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Airfoil near ground "ground effect" distance (surface vehicle application)

Airfoil near ground "ground effect" distance (surface vehicle application)

Airfoil near ground "ground effect" distance (surface vehicle application)

(OP)
Hello all,

I believe this topic is best suited in this aerospace region of the forum although it relates closely to Automotive.
Does anyone have good details on distances from the ground in relation to drag and ground effect of an airfoil?

I wanted to build a wind tunnel in the garage this summer but found the rolling road too costly to build capable of over 120 mph. (required to remove the boundary layer)

My project looks most like an salt flats land speed vehicle. The idea was borrowed from college solar cars due to the extreme reduction in drag forces while utilizing ground effect to generate the downforce needed to keep this vehicle planted at high speeds. The basic concept is "pontoons" with an airfoil suspended between them.




I was able to find this graphic however it is not very specific on what the numbers are.


I appreciate any insights you can provide!

-Liberty

RE: Airfoil near ground "ground effect" distance (surface vehicle application)

One way to avoid needing a rolling road is to mirror the item being tested so that all air deflection is symmetric and appears the same as if there is a road. This is an old technique. The mirror only needs to match to the precision required.

RE: Airfoil near ground "ground effect" distance (surface vehicle application)

I 'assume' You already have a copy of "Aerodynamics of Race Cars: Designing for Speed"...

Also, check-out... https://www.sae.org/search/?qt=aerodynamics+of+rac...

Regards, Wil Taylor

o Trust - But Verify!
o We believe to be true what we prefer to be true. [Unknown]
o For those who believe, no proof is required; for those who cannot believe, no proof is possible. [variation,Stuart Chase]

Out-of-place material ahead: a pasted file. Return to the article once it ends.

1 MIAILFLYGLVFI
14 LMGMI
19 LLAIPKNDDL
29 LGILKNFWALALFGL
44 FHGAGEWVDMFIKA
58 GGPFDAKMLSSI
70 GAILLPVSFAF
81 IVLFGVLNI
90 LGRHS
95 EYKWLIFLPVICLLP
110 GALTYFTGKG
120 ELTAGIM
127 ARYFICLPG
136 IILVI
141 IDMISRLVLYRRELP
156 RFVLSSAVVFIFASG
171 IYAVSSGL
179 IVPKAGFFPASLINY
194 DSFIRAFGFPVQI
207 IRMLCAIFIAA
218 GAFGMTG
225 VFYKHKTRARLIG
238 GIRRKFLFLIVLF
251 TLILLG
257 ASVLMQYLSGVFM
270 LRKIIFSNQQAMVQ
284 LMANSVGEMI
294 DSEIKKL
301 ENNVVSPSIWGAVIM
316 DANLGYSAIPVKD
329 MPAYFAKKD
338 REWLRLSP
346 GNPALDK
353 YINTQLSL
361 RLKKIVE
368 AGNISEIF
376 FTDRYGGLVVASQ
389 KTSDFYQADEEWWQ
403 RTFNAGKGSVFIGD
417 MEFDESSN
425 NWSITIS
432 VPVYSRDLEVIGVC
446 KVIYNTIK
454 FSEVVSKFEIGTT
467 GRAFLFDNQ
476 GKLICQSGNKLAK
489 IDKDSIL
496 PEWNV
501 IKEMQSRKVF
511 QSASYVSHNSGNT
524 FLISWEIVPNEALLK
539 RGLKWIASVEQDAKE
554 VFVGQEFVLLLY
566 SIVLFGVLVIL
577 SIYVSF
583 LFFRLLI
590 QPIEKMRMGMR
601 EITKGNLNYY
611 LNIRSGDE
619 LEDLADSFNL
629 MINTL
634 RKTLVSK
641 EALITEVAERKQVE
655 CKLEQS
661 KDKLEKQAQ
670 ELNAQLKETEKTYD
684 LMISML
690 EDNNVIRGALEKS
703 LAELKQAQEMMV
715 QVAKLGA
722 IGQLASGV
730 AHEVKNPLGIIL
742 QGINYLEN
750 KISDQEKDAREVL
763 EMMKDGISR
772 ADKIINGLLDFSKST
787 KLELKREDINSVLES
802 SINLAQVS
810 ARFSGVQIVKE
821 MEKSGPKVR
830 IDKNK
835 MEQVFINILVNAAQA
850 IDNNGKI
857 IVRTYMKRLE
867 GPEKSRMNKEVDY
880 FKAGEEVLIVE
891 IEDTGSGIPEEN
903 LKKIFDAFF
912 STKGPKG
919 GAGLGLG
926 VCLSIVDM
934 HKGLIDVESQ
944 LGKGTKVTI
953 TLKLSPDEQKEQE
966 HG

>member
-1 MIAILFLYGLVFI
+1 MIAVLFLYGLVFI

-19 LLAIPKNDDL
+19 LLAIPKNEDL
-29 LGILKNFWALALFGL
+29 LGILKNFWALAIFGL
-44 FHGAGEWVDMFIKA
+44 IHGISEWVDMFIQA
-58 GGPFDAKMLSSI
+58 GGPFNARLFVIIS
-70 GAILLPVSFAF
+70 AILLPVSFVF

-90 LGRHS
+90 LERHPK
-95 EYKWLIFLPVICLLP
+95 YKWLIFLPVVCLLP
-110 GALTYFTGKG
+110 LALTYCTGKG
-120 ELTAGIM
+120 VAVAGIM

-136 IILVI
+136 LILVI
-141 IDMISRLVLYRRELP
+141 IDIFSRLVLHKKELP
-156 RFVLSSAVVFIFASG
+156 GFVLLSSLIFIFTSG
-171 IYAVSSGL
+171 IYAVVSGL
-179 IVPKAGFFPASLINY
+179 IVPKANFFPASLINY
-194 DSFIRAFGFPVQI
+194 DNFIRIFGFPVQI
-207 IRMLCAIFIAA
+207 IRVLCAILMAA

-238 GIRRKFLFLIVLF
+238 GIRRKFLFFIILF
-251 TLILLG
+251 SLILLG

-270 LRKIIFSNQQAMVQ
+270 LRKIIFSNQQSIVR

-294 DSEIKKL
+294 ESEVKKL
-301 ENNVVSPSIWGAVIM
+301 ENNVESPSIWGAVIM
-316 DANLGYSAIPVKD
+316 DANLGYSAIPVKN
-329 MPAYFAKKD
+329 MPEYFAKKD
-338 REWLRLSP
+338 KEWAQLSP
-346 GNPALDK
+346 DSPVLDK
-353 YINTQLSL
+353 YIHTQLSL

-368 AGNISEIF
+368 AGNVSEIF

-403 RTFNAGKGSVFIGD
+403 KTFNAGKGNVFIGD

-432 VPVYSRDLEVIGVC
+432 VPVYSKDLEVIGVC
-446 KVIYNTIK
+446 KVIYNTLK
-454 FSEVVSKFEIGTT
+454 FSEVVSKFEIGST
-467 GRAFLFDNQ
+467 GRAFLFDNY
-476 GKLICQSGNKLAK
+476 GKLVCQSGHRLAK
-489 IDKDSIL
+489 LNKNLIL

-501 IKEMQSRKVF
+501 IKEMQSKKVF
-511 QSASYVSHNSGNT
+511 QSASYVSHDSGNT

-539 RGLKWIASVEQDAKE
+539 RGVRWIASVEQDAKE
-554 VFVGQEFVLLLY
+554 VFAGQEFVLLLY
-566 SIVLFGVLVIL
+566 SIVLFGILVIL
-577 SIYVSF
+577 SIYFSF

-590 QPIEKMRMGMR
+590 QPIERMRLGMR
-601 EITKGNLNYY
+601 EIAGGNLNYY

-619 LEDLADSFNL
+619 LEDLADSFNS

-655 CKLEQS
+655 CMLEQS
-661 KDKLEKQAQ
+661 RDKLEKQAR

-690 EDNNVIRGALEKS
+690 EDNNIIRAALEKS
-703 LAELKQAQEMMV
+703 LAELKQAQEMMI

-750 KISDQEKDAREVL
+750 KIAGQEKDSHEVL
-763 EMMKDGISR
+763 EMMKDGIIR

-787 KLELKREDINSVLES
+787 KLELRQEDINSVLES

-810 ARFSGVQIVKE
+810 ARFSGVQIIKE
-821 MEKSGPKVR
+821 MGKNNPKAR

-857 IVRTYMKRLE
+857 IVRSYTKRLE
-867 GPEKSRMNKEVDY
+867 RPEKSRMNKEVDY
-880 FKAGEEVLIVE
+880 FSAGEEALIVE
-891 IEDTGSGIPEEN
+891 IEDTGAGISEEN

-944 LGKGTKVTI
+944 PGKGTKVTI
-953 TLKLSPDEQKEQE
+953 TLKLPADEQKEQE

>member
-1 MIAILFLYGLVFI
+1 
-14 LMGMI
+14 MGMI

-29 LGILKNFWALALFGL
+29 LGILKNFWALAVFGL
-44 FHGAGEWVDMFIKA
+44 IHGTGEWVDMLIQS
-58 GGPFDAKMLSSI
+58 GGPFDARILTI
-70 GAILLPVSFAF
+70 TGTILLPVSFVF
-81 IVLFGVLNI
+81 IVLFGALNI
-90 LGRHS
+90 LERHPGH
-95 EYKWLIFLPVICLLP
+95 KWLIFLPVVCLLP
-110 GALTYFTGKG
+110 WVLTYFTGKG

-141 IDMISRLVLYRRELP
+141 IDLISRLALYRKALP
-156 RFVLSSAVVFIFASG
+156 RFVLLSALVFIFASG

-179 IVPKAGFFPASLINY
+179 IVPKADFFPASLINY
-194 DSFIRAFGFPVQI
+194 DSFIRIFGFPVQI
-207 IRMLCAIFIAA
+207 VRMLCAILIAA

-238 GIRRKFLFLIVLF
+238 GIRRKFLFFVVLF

o Unfortunately, in science what You 'believe' is irrelevant. ["Orion", Homebuiltairplanes.com forum]

RE: Airfoil near ground "ground effect" distance (surface vehicle application)

(OP)
@3DDave I was not aware of that concept. I will remember that should I re-visit the wind tunnel dream.

@WKTaylor thanks for the link. I believe the link you provided might get me headed in the correct direction. This one specifically has very relevant data for me:
"2008-12-02
Racecar Front Wing Aerodynamics 2008-01-2988

A numerical study of a racecar front wing is presented. The focus of the study is to investigate the aerodynamics characteristics of a wing operating in a small ground clearance. A finite-span wing with a symmetric airfoil section is used. It was found that as the wing gets closer to the ground it generates more downforce and more drag. As the wing gets very close to the ground, the downforce reaches a maximum value and after that the wing generated less downforce as it gets closer to the ground. The drag force follows a similar trend of dependency on the ground clearance. The lower surface of the wing and the ground form a convergent-divergent-nozzle shape that is responsible of all the changes in the generated forces. For very small ground clearances, the boundary layers developed on the wing lower surface and the ground get closer to each other, decrease the airflow below the wing and ultimately decrease the generated downforce significantly. The study was preformed using the CFD package STAR CCM+, developed by CD Adapco."

RE: Airfoil near ground "ground effect" distance (surface vehicle application)

I doubt you'll find an article directly applicable to your design (since everyone's design is different !)

on your chart "c" is the chord (width) of the airfoil.

But a huge impact for your design is going to be the very large "end-plates" at both ends of your "wing".

It seems odd to me that drag increases as the gap gets smaller (or as the wing gets wider); though I can see some optimum height.